Bonnie Raitt plays the soundtrack of our lives. Her honesty, her warmth, her been-there, felt-that songs seem to be ripped from the pages of our own diaries. Listening to her music feels like sitting down with an old friend when the blues hit hard, but the company we’re in is the best medicine.
Twenty albums, 10 Grammys, induction into the Rock and Roll Hall of Fame, countless gigs and other recognition … Bonnie’s life has been a life of music. Since she was given her first guitar at the age of eight, her path was made evident. Encouraged by her parents, the Broadway star John Raitt and her pianist mother, Marge Goddard, Bonnie dove into the blues, folk and protest scene in Cambridge, Massachusetts, where she was attending college. Honing her remarkable vocals and nuanced slide guitar work in area coffeehouses, she was blessed to be a able to open for and learn from some of the giants in the blues world – she counts Sippie Wallace, John Lee Hooker, Son House and Muddy Waters as mentors in music and in life.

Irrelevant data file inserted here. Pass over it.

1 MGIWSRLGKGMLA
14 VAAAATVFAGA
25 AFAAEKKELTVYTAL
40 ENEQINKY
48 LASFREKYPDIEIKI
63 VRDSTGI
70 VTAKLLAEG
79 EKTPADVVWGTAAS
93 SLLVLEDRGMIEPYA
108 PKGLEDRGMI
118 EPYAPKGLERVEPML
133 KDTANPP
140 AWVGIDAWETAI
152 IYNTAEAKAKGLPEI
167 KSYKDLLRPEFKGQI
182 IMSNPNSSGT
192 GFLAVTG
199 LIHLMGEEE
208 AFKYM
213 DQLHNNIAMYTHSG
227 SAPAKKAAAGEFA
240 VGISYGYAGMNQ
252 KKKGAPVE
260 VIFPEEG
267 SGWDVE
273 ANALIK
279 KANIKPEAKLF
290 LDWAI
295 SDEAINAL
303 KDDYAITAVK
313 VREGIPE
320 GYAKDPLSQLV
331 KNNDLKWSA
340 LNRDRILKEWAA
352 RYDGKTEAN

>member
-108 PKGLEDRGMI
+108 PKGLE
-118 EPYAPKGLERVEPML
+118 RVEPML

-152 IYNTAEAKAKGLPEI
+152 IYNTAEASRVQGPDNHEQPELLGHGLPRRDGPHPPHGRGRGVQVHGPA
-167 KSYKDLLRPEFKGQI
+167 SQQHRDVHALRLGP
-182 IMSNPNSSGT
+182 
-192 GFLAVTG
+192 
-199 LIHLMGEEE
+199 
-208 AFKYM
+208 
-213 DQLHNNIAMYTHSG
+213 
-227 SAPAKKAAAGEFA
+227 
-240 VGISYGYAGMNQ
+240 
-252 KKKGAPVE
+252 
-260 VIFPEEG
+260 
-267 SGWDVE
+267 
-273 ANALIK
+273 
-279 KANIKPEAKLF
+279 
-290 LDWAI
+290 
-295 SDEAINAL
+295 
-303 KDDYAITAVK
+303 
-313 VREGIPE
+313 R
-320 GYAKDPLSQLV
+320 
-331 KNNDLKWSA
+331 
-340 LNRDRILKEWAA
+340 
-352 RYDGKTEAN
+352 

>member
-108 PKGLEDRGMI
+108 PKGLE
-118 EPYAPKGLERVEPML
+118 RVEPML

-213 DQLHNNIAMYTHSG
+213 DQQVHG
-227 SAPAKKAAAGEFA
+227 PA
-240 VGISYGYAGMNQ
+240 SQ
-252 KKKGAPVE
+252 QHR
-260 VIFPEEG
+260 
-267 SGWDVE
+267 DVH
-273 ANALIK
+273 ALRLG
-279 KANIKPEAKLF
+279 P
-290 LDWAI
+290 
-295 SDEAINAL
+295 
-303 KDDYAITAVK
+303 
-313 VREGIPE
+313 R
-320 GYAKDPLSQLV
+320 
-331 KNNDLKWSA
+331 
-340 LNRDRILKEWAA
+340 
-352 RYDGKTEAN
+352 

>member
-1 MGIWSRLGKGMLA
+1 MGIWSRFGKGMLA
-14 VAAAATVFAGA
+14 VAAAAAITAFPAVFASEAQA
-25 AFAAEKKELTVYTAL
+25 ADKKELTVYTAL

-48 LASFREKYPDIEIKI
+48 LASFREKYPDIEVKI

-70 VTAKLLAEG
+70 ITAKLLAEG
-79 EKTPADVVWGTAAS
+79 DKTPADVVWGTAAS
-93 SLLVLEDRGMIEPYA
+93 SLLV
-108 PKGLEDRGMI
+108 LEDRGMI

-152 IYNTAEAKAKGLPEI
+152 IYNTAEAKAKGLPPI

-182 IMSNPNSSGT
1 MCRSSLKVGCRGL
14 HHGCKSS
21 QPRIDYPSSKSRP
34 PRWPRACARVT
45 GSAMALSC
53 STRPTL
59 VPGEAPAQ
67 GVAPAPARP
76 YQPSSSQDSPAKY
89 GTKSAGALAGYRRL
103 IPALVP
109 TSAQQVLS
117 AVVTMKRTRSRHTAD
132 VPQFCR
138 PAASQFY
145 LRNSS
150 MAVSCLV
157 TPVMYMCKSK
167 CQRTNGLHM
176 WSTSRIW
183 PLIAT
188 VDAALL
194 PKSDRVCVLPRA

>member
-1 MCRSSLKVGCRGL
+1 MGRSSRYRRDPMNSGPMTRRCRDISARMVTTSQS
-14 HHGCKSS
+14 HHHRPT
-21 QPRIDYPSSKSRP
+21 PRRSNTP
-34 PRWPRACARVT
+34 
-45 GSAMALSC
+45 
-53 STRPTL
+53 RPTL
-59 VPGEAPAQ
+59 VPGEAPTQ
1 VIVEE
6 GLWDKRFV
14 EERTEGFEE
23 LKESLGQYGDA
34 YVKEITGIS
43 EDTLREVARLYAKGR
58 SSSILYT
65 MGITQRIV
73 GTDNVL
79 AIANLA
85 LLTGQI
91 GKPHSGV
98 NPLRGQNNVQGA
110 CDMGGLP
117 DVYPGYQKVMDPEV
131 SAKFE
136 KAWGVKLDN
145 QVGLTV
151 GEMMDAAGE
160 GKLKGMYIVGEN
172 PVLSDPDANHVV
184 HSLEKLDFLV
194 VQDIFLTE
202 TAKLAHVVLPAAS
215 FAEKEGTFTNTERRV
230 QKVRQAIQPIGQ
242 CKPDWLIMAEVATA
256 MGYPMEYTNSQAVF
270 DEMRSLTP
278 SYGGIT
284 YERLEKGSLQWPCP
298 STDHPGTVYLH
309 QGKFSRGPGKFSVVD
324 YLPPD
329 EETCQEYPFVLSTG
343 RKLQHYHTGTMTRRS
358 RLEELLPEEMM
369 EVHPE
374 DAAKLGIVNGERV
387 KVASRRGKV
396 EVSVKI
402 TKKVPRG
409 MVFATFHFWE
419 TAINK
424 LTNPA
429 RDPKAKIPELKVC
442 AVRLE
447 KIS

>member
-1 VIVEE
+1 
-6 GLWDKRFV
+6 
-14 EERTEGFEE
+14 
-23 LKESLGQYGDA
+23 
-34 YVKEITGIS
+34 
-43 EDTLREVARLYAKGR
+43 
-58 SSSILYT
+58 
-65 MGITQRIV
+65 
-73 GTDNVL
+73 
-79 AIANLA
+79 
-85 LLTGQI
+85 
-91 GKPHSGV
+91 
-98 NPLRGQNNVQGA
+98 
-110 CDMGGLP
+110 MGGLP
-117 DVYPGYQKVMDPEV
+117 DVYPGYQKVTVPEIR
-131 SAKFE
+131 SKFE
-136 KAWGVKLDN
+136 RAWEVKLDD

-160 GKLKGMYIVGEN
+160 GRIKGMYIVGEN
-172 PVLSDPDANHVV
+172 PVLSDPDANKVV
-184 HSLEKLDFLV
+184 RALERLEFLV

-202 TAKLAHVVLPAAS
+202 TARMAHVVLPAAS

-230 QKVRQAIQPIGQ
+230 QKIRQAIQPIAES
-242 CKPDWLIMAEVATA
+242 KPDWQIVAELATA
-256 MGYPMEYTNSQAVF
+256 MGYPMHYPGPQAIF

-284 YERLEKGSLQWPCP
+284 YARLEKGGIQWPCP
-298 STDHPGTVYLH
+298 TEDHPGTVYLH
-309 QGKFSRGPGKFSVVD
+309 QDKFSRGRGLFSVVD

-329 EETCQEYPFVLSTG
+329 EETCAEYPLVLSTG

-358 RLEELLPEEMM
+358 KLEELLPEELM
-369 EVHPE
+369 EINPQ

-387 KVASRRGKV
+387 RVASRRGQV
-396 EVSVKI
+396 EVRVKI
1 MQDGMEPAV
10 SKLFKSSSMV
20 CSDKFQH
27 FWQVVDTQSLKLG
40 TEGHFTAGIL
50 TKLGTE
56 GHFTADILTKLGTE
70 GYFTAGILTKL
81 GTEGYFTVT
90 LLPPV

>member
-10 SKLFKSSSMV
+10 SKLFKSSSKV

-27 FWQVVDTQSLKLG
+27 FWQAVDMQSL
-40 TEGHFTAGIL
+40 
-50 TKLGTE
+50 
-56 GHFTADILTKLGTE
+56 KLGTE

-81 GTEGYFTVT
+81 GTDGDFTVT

Her dedication and passion is not only the blues, but to the art of the song. Her covers of songs by the likes of John Hiatt, Michael Hutchence, T-Bone Burnett, Sippie Wallace and John Prine are often viewed as definitive versions. Her slide work has earned her inclusion in Rolling Stone’s 100 Greatest Guitarists of All Time, and her own self-penned tunes reach deep with their honesty and emotional impact.
A dedicated activist, Bonnie’s interests include the anti-nuclear movement, and a program that connects young people with their musical roots. Additionally, she is a co-founder of the Rhythm and Blues Foundation, which works to improve royalties and the alleviate financial hardship for soul and R&B artists whose work – and deserved remuneration – too often gets swept under the carpet.
Her newest album, Digging In Deep, is a celebration of new songs – originals and covers – and the amazing alchemy she loves about playing with her touring band. Ricky Fataar, George Marinelli, James “Hutch” Hutcherson, and Mike Finnegan play with intuition, finesse and an undeniably funky groove. With this record, Bonnie has, once again, told the stories of our lives with songs that dance us through our blues.
Welcome back to mountains, Bonnie.